"It seems that everyone is talking about how in 2006 everyone became famous for 15 people. Technology helped make the creation and sharing of content rise to levels we have never seen before. While it was an exciting year - filled with promise for the future of independent media - Aaron Levine and I at Gen Art couldn't help but notice that the ideas were stale and under-thought. But as we prepare for programming in 2007 we have already seen a hopeful turn in the quality and meaningfulness of the submissions we are receiving and in the attitude and conversations being had among artists.
In 2007 the voice of the independent artistic community, the truth seekers and reflectors, will grow stronger than ever and through compelling storytelling (no matter the form) lead a charge that will help bring back balance to our world - environmentally, politically and socially."
- Jeffrey Abramson, Gen Art
"My final thoughts on 2006:
The absence of Wellspring was noticed, affecting the amount of good films I could see this year. For the supposed creative capital of the world, New York still needs a film organization that truly represents indie filmmakers. And by the way, the definition of indie isn't that difficult - the obfuscation stems directly from the profit motives of those claiming the term is meaningless, whether it's to sell bigger films or attract more sponsors.
Resolutions: Professionally, my resolution is to try to help fill some of those gaps through the organization I run. My personal resolutions - to email less, blog more and take more vacations."
-- Brian Newman, Executive Director, Renew Media
"2006 was a watershed year.
This was the year where federal, state and municipal production incentives contributed to a tangible and pronounced increase in production financing. Coupled with the increasing array of new distribution options that afford greater access and control, the climate for independent film has never been better.
I am optimistic about 2007 and the continuation of these trends."
-- Steven Beer, Greenberg Traurig
"Manohla Dargis, normally astute, made this sweeping generalization in her year end round-up: "This year's crop of nonfiction titles included PowerPoint presentations, cut-and-paste news reports and the usual exercises in dithering solipsism, precious few of which were well considered, shot and edited." She singles out "Our Daily Bread" as "a vivid reminder that aesthetics are part of the documentary ethos, not added value."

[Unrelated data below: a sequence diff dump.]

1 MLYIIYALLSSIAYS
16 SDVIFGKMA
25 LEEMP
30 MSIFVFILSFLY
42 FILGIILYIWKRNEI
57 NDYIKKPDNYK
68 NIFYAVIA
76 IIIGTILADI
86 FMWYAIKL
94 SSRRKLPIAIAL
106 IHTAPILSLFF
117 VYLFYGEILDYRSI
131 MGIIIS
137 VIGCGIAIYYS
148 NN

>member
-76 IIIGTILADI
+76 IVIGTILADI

But "Our Daily Bread" was hardly alone. The more notable trend in 2006 is how many docs raised the level of craft and aesthetics: 'Iraq in Fragments'; 'The Bridge'; 'Rank'; 'Beauty Academy of Kabul'. Not to mention fall festival titles, squeezing into 2006 award consideration, such as 'Blindsight' and 'Kurt Cobain About a Son'. Not to mention earlier festival titles such as 'Black Sun' or 'You're Gonna Miss Me' that remain undistributed.
Not to pick on Dargis. The profusion of documentaries has left the whole critical community short-handed. Few reviewers can keep up with docs at the same level of expertise they devote to fiction. For comparison, look at the NYT Book Review: its editors wouldn't assign the same reviewer to both John Updike and Bob Woodward; and it distinguishes between fiction and nonfiction for separate "best of" lists. That coverage is woefully lacking in film. Most publications, including Indiewire, solicit a top 10 list of fiction films, plus one best documentary of the year.
It's time for that to change. At TIFF 06, we got a sample of next year's releases: 'The Prisoner or: How I Planned to Kill Tony Blair'; 'Ghosts of Cite Soleil'; 'The Killer Within'; and sneak preview clips of Michael Moore's 'Sicko'. Already I can't limit myself to choosing one best and the year hasn't even begun. Let's hope for 2007 that mainstream arts editors move towards a more informed, robust discussion of documentary."
- Thom Powers Documentary Programmer, Toronto International Film Festival; and Stranger Than Fiction @ IFC Center
"With the state of the film business these days and everything guided by the mighty dollar I was very grateful and fortunate that a small film like 'American Hardcore' could actually find a decent distributor and make a bang. Yes the USA still rocks harder than anywhere. 2006 was good.
For 2007 well as a very indie filmmaker you start all over again with a new project. You always come back to square one and then start the climb all over again. With more knowledge each time around.
- Paul Rachman, director, "American Hardcore"
"My looking forward is too sappy for me to put out there, so I'll just put a looking back:
On the eve of the election, fondly watching the cultural conservatives be too busy with their own self-immolation to go after 'Shortbus' (representatives in glass houses who IM congressional pages can't through stones). Awright, we probably didn't, um, penetrate their world anyway, but it was still a fun sideshow to watch."
-- Howard Gertler, producer, "Shortbus"
We invite you to share your thoughts on 2006 or professional resolutions for the new year in the comments below. All the best for 2007.